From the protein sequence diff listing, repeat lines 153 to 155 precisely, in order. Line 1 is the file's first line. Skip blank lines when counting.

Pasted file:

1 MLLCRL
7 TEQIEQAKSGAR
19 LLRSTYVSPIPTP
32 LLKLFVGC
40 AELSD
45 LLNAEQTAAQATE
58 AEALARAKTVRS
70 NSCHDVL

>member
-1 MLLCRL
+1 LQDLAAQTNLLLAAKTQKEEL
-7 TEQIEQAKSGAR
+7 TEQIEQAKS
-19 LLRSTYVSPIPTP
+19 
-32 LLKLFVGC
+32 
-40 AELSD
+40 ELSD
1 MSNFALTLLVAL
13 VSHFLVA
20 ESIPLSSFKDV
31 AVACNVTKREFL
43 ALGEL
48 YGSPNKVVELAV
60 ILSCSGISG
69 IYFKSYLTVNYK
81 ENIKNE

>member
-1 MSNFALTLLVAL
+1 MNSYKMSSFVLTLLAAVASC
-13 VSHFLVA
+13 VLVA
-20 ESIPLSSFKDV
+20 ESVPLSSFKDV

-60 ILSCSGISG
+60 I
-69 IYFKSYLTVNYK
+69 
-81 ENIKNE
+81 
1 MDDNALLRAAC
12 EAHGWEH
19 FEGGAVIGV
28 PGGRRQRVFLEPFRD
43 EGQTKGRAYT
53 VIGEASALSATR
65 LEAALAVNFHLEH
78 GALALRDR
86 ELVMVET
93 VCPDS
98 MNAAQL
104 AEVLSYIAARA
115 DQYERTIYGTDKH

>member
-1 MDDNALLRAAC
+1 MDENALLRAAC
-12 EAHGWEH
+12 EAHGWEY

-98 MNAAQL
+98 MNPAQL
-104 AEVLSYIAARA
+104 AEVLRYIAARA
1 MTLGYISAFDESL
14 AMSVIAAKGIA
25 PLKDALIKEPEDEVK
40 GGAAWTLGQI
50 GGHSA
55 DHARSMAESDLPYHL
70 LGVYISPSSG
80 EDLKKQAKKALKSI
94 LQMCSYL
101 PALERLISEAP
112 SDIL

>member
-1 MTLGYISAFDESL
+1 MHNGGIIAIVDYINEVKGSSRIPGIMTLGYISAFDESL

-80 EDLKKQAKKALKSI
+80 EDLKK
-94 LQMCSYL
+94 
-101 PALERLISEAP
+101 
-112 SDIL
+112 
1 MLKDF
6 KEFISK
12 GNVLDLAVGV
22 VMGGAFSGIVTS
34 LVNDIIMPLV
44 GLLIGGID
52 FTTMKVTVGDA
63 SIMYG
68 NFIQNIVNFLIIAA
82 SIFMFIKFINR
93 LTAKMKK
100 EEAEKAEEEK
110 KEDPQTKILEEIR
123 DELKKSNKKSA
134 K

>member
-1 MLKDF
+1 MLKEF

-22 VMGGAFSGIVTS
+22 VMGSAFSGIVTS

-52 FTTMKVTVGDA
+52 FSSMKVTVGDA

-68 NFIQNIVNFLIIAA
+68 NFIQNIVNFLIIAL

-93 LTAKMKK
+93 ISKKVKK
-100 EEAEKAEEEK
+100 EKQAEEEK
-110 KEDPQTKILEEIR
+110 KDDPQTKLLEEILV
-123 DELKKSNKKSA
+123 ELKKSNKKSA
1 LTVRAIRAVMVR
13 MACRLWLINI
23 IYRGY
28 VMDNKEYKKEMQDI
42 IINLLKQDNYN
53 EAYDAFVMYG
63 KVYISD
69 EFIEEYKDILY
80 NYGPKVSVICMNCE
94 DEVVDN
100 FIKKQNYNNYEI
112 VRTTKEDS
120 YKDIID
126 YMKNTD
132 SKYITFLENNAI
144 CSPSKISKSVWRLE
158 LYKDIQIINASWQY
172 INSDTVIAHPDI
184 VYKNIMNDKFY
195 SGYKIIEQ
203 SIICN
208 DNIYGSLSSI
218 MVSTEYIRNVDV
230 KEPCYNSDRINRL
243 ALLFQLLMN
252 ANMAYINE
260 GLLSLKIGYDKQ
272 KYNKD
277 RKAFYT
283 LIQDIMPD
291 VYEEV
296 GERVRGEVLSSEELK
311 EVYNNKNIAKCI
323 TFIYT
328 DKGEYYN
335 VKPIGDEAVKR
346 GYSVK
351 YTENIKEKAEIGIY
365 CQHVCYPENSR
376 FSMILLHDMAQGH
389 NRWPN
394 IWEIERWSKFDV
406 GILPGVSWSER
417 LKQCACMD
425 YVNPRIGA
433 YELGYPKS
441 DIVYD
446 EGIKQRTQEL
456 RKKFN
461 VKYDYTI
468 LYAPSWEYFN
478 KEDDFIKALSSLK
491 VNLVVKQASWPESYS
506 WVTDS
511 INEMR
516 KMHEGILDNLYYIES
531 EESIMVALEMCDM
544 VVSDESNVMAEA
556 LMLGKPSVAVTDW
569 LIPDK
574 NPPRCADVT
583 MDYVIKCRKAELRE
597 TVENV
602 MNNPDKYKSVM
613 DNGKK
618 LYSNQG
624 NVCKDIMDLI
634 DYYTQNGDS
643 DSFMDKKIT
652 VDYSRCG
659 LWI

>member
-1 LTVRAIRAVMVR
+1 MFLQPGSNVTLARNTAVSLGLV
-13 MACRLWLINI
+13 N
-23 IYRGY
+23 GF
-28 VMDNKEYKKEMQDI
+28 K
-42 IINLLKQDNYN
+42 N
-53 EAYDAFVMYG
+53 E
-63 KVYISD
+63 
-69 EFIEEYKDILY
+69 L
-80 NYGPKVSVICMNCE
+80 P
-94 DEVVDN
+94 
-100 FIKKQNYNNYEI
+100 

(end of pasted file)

335 VKPIGDEAVKR
346 GYSVK
351 YTENIKEKAEIGIY